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Thread: ENERGY CONSERVATION
04-04-2007, 09:44 PM #1
- Join Date
- Mar 2007
General Cooling Tips
Of course, the best way to reduce your air conditioning bills is to
reduce heat in your home, especially during summer months. The tips
below can help reduce the workload on your air conditioning solution:
* Set the temperature a little higher. Most people can be
comfortable with a setting of 78-80 degrees Fahrenheit, plus you'll
save 6 percent to 8 percent of your cooling costs for each degree
* When you leave home, turn off the air conditioning or set the
thermostat up a few degrees.
* Be sure your filters are clean. They should be checked monthly.
(Remember to check filters that may be in a unit located in the
attic.) Coils of an outdoor unit should be free of debris and not
blocked by plants, shrubs, etc. Be sure the return air grill inside
your house is not blocked by furniture or other items. (If you have
more than one return, check them all.) A return needs a free flow of
air for the air conditioning to operate most efficiently.
* Keep doors and windows closed when air conditioning is on. Turn
off kitchen or bathroom exhaust fans when your air conditioning is
* Caulk and weather-strip leaky windows and doors.
* Use a ceiling fan or portable fan to supplement your air
conditioning. A fan can make you feel three to four degrees cooler
(and only costs a half-cent per hour to operate) so you can set your
thermostat a few degrees higher and save on cooling costs. Use in
occupied rooms since fans cool people, not rooms. As a safety
precaution, turn off ceiling fans when you leave your home.
* For central air conditioning systems, keep the fan switch on
your thermostat in the "auto" position when cooling. This gives you
better cooling and humidity control. Having the fan switch "on"
continuously could cost $15 extra a month on your electric bill.
* Use shades or drapes to block the hot sun from heating up your
home. Use awnings, trees and shrubs to shade your home.
* Use your microwave or countertop appliances for cooking instead
of the oven or stove.
* If you suspect your air conditioning system is not cooling
properly, have it checked promptly. A unit that is having operational
problems can cause extremely high bills.
* If your air conditioning equipment is older and less efficient,
compensate by being extra careful about temperature settings, hours of
operation and filter condition.
* Make sure your home is properly insulated. In existing homes,
wall insulation may be too expensive to install, so concentrate on
attic and floor insulation.
General Heating Tips
* Keep your thermostat at the lowest comfortable temperature ? 68
to 70 degrees is recommended. Every degree above 70 costs an
additional 3 percent to 5 percent. (Example: Keeping your home at 75
degrees could cost up to 28 percent more on the heating portion of
your bill than keeping it at 70.)
* During winter months, Progress Energy recommends setting the
temperature at 70 degrees Fahrenheit during the day and 60 to 65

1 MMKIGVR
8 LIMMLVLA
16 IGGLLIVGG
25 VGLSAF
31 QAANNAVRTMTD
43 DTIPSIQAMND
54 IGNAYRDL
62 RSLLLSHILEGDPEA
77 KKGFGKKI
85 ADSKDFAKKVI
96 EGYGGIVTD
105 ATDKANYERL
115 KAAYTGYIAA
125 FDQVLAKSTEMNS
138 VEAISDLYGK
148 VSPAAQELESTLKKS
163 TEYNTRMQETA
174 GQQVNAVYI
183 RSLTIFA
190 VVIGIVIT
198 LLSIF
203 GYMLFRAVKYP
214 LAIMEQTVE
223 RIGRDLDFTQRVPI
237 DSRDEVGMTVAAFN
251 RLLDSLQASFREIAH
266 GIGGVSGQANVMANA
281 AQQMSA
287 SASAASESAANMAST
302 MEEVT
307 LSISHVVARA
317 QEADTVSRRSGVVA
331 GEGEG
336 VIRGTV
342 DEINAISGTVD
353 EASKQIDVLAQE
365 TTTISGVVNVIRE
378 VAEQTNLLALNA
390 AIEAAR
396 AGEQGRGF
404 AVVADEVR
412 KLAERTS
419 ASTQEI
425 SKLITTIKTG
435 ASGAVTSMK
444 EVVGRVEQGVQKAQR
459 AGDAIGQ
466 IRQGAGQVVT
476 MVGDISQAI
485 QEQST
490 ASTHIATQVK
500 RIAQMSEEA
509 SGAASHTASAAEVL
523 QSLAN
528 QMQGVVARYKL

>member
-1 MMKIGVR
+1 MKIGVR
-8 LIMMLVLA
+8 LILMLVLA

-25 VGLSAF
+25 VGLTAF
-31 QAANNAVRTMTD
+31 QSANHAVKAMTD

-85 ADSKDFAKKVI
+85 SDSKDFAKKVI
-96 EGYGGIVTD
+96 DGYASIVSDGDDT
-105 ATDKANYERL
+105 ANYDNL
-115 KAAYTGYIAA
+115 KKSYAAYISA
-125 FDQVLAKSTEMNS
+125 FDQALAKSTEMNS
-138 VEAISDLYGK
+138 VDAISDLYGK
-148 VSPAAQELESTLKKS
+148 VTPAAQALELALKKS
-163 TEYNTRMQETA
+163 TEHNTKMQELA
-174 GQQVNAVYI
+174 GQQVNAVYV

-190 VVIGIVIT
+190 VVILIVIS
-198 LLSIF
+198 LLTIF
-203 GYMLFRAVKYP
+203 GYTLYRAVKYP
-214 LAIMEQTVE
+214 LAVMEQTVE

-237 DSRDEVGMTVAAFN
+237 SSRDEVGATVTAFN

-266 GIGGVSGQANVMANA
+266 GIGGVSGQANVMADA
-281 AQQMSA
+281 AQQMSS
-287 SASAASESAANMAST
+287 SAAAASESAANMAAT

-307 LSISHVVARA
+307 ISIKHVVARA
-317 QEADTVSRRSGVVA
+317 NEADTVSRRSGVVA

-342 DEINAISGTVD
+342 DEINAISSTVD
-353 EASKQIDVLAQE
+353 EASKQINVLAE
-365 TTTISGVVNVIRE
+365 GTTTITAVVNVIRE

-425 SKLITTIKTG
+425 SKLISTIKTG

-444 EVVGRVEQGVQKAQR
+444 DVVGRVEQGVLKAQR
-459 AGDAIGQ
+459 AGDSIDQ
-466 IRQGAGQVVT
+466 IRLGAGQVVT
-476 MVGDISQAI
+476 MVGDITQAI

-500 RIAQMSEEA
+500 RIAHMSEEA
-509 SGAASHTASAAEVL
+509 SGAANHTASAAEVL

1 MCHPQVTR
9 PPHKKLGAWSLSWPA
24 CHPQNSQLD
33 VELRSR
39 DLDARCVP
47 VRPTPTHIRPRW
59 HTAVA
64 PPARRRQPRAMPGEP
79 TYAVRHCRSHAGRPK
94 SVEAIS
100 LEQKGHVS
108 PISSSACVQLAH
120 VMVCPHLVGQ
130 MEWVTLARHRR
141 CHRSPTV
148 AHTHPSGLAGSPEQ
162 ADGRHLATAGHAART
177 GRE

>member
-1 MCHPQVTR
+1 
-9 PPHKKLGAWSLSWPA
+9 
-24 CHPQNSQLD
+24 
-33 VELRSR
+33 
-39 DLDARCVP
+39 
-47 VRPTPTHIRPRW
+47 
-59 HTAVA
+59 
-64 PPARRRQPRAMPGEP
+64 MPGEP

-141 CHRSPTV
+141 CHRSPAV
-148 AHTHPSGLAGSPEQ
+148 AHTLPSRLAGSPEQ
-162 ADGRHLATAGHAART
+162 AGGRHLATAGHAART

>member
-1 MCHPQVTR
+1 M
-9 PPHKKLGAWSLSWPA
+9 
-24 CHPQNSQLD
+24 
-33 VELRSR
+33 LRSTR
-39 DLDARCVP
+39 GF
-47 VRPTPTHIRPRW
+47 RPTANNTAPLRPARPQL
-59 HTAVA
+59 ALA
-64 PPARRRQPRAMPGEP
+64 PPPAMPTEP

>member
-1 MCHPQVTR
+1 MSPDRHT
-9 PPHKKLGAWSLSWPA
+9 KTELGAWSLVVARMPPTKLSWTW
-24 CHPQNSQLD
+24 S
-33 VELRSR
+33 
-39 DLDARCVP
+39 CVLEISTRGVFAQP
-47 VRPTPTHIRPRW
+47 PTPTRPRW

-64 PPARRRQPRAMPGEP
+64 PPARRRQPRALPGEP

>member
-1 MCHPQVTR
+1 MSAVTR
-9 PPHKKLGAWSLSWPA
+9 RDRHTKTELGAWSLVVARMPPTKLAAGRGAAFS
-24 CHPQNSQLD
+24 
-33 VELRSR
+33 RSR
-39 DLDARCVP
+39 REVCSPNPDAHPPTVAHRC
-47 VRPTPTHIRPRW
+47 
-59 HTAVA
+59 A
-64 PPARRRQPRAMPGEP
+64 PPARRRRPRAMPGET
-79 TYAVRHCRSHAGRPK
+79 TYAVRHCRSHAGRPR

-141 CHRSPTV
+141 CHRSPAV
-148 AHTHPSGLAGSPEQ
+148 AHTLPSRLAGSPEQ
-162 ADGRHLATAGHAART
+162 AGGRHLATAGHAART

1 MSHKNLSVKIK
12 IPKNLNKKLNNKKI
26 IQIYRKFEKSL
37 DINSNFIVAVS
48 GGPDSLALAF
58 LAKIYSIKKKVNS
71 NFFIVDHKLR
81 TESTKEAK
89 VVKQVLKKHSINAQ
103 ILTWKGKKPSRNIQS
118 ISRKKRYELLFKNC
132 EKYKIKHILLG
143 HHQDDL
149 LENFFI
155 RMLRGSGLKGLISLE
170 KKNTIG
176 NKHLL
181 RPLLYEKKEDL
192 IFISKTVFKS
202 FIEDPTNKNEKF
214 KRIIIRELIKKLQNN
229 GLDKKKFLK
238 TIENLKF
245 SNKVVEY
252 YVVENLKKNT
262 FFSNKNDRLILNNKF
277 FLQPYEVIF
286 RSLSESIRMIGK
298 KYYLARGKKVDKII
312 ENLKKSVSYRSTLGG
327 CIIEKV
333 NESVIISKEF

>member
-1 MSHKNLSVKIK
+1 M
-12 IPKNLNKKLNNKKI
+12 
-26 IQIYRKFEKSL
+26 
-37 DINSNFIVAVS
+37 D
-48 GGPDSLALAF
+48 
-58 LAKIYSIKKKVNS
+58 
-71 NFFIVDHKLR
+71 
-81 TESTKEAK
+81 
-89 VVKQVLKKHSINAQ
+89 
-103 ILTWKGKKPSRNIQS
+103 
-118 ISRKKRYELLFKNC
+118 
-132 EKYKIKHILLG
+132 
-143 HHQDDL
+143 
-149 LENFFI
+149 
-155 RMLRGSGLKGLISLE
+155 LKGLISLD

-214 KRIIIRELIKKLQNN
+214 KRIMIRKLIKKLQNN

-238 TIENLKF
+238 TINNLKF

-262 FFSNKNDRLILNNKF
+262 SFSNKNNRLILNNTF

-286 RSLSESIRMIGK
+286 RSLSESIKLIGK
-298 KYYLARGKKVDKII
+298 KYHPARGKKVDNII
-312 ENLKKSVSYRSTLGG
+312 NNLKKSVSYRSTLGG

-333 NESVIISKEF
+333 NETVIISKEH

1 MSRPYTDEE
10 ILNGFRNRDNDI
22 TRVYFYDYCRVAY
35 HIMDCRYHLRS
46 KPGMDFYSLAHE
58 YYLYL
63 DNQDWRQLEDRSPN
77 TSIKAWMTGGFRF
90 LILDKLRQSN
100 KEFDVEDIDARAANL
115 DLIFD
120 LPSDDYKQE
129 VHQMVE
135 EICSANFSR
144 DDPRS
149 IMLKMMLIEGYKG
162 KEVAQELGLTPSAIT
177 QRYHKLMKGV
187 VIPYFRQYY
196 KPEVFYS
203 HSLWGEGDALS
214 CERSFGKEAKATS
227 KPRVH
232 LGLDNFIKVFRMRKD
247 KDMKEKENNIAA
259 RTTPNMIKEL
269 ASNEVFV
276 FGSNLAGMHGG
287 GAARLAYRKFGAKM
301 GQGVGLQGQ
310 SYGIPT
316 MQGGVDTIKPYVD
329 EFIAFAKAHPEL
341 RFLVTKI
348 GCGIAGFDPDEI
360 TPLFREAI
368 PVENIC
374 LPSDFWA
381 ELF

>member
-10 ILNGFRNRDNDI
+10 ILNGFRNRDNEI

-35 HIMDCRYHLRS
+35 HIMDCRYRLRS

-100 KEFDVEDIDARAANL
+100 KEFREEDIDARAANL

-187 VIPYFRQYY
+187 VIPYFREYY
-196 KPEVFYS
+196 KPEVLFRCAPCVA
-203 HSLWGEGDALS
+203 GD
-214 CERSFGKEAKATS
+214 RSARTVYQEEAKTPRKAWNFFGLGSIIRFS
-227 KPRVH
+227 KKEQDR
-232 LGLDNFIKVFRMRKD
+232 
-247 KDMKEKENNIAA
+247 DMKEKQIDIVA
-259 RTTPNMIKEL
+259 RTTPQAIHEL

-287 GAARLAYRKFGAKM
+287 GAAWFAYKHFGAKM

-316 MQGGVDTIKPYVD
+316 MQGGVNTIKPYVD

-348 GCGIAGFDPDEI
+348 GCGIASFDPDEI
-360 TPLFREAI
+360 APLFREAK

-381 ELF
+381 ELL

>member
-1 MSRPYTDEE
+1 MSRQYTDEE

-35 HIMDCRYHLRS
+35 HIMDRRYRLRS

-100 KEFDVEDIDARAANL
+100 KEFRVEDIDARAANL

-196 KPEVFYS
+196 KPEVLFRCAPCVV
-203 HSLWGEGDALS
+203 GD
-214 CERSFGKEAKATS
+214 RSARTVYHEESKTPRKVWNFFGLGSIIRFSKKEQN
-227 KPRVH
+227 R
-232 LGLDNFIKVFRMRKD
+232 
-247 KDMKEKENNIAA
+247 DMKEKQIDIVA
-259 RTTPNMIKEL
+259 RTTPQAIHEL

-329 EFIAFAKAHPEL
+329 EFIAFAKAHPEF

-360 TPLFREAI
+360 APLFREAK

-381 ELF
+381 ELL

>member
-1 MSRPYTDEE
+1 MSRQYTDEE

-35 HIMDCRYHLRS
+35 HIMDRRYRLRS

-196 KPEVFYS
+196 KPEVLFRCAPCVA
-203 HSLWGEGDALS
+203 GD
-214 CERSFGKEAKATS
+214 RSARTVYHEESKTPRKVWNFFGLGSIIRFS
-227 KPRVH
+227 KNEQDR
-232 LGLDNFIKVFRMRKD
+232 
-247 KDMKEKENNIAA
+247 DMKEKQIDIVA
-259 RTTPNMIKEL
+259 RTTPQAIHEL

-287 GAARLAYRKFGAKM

degrees Fahrenheit at night.
* By setting your thermostat back 10 degrees at night (8-10
hours), you'll save 10 percent to 20 percent in heating costs. The
lowered thermostat setting saves energy dollars by reducing the length
of time the heating system operates throughout the night.
* Lower your thermostat at night or when you leave the house.
* Keep doors and windows closed when heat is on.
* If you have a fireplace and aren't using it, make sure the flue
is closed. Consider glass doors to help prevent heat loss when your
heating system is on.
* Using a portable heater for "spot" heating lets you lower the
temperature in the rest of the house. However, using it too much can
be very costly! One 1500-watt resistance heater operating 24 hours a
day for a month would cost more than $80.
* If you have a heat pump, adjust your thermostat in small
increments to avoid the operation of the supplemental heat strip in
your system. Energy consumption is much higher when the heat strip is
in use. A steady setting on your heat pump thermostat produces
constant comfort and minimizes the use of the less efficient
resistance heat strip.
* Don't block the outside unit. Never stack anything against the
heat pump or drape anything over it.
* Hose down the outside unit from time to time to remove dust,
dirt, lint, leaves and grass clippings.
* Be sure the filters in your heating system are clean. Dirty
filters will increase heating costs.
* Caulk and weather-strip any leaky windows and doors.
* Open drapes and shades on the sunny side of your house to help
warm the home during the day. Close drapes and shades at night to cut
* If the indoor unit seems to have excess water around it, check
the condensate drain and pan for blockage.
* Make sure drapes and furniture are not blocking air registers or
* Keep the fan on your central heating unit on "auto" position.
Leaving the fan on "on" can add $15 a month to your heating costs.
* Don't close off more than 10 percent of the unused rooms in your
home. Your heap pump works best with free airflow throughout the house.~*~*~*~*~*~*~*~*~*~*~*~*~*~*~
All of my posts were transferred from
the budget101 Discussion list
11-03-2007, 02:48 AM #2
- Join Date
- Nov 2007
- Gardening Zone 7 in USA
I replace my filters for my two heat pumps (I live in a 2 story house) every month.
I also replaced a lot of light bulbs with CFLs.
I've noticed my elecric bill went down after I switched light bulbs.
12-02-2008, 03:07 AM #3
We bought some window film for our window's this summer and it really made a difference in how cool the rooms were.
12-02-2008, 03:10 AM #4
we use cieling fans all year long and we put them on reverse in the winter so the hot air goes down and not stay by the cieling. (hope that makes sense)
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